Burns: Because I really can’t tolerate either of those lies. I really wanted to get into that. It’s really interesting because I think even the most liberal and humanistic of us had some discomfort and thought, ‘Maybe it really does work when you do these cruel things, because we’ve seen that in shows like 24.’ It was really important to me to make it clear to people that it’s OK for you to say this doesn’t work because it doesn’t work. I wanted to disabuse people of the notion [that] if this was unique intelligence it was OK.
Q: What emotions/actions do you hope your film will elicit for viewers?
Burns: I always loved movies that, when I got to the end of them, they made me feel and think. They didn’t necessarily just put a bow on things. I had to go and have my own experience of it. I think, in this film, there’s a lot to be angry about. There’s a lot of blame. I hope people are made uncomfortable because this program did that. It was so hard for somebody (Jones) who wanted to tell the truth to get it out.
I do want people to feel angry. But I also think the flip side of that is you can look at it and say, ‘There is a 6,700-page report, and only 500 pages came out.’ Or, you can look at it and go, ‘500 pages came out, and that’s a victory.’ And even though our system right now is certainly pretty banged up, it can work if it’s populated with people who have integrity.
Q: This is only your second time directing one of your screenplays. What is it like to direct your own screenplay? What are some challenges and benefits?
Burns: When you’re writing for another director, you get to bounce ideas back and forth. You realize that your script is feeding someone else’s vision and you want to support that person. When directing your own work, it’s a little bit lonelier because, ultimately, you’re making all the decisions.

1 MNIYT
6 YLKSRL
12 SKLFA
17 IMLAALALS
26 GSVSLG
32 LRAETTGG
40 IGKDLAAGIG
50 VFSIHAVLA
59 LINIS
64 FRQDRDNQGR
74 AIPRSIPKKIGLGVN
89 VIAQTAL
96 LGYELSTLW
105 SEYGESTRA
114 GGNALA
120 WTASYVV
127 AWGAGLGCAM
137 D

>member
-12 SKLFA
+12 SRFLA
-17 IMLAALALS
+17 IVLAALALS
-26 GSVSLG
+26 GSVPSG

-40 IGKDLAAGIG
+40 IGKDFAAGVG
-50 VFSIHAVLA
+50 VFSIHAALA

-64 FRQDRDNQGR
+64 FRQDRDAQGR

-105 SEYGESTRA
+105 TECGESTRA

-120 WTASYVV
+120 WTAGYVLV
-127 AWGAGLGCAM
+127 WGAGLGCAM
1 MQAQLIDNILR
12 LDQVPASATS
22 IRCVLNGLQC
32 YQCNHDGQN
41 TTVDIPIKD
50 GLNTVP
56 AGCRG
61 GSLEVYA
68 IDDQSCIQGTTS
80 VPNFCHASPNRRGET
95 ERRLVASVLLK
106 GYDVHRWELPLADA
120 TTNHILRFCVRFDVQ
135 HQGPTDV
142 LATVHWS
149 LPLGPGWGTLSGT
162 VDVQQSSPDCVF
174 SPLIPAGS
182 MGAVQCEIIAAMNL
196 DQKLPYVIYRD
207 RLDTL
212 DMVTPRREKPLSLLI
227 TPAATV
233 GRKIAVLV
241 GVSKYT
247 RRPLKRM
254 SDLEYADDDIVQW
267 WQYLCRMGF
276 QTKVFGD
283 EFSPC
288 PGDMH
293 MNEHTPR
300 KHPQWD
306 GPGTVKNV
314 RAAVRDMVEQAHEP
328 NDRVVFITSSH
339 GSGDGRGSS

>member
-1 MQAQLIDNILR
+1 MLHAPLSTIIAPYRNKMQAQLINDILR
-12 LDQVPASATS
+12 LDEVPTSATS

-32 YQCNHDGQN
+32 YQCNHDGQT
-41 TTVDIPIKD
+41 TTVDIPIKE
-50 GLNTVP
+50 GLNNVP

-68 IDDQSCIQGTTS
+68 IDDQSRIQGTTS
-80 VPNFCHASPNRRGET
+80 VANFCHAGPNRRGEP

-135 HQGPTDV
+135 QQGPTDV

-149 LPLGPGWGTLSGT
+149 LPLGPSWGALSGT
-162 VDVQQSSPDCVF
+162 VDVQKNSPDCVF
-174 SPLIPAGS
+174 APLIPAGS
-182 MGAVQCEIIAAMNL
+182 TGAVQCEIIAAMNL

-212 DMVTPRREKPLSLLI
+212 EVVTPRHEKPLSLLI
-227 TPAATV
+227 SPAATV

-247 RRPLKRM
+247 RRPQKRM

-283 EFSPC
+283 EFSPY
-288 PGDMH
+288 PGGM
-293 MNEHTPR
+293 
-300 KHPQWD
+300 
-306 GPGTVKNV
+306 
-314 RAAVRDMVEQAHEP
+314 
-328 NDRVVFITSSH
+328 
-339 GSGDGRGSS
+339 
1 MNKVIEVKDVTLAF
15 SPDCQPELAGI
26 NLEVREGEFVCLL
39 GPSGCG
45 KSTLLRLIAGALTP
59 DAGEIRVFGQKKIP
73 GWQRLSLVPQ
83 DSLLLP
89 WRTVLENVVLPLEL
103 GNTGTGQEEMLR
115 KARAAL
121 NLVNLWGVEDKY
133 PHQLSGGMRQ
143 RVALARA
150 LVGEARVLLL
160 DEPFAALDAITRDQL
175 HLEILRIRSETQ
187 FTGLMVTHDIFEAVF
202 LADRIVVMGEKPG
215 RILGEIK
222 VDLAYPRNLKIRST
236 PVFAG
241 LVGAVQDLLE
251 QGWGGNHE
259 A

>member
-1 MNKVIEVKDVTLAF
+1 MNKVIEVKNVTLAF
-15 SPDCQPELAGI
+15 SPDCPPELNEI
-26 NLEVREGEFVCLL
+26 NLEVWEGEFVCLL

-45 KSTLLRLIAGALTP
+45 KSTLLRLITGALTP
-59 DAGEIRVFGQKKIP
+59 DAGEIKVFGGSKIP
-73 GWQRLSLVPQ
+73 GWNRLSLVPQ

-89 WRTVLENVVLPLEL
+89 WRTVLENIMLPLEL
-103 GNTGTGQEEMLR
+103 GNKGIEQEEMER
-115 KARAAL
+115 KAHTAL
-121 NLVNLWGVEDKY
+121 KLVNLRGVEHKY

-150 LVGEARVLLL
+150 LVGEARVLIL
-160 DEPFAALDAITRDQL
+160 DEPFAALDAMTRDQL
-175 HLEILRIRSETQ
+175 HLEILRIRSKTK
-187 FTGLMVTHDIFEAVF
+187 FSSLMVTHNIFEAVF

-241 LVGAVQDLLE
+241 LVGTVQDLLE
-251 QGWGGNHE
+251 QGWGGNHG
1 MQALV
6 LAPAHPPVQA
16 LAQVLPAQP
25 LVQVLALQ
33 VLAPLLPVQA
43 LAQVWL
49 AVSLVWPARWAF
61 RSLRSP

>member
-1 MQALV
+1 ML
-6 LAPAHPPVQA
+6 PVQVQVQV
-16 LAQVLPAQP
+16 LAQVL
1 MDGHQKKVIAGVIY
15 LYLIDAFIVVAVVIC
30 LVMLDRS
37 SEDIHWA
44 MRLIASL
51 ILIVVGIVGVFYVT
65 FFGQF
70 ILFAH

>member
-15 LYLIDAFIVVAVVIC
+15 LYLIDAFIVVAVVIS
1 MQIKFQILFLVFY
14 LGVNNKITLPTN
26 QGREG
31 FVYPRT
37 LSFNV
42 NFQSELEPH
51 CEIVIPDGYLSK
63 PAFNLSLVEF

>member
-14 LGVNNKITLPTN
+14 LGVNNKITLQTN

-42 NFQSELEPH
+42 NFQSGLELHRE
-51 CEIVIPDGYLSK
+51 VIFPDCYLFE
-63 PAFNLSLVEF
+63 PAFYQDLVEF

But the great part about it is there are things in the script that you sense are true and you want to emphasize more than others. When you’re the director, and you get to go through the editing process with your film, you’re given the authority to see those things through. There’s still collaboration … but there’s one filter that’s taken out.
Q: How did it feel to come back to Minnesota to share this film?
Burns: I love doing that. I love Minnesota. I think a lot of the way I look at the world comes from having grown up there. I like that there are seasons, and people have a connection to nature in Minnesota that’s pretty profound. I also like the fact that I grew up in a place where the politics of someone like Paul Wellston was really prevalent. You could be progressive in the way you thought about America but you were also a patriot. You were really, first and foremost, concerned with the experience of people who might not be as fortunate as you and that you wanted society to be fair. I really feel that’s something most the people in Minnesota believe in.
Q: How does a college kid from Minnesota make it big in Hollywood?
Burns: For me, knowing that there were people like the Replacements, like Prince, the Coen brothers. Gina Davis has a great line, which is, “If you can see it, you can be it.” That’s all it really takes, is to know someone who is doing it or see someone who’s doing it. Then, have the discipline to work on your craft, and you can do that anywhere.
For more information and to view the trailer, click here.